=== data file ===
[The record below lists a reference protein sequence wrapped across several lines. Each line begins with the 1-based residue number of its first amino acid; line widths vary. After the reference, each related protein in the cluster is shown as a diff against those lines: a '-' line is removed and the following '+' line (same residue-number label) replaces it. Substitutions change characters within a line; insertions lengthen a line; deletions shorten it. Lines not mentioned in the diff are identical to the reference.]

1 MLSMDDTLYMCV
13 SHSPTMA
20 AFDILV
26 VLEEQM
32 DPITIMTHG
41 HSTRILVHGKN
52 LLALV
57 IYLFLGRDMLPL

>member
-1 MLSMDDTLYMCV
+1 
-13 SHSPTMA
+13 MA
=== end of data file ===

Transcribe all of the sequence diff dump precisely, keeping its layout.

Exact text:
[The record below lists a reference protein sequence wrapped across several lines. Each line begins with the 1-based residue number of its first amino acid; line widths vary. After the reference, each related protein in the cluster is shown as a diff against those lines: a '-' line is removed and the following '+' line (same residue-number label) replaces it. Substitutions change characters within a line; insertions lengthen a line; deletions shorten it. Lines not mentioned in the diff are identical to the reference.]

1 MLSMDDTLYMCV
13 SHSPTMA
20 AFDILV
26 VLEEQM
32 DPITIMTHG
41 HSTRILVHGKN
52 LLALV
57 IYLFLGRDMLPL

>member
-1 MLSMDDTLYMCV
+1 
-13 SHSPTMA
+13 MA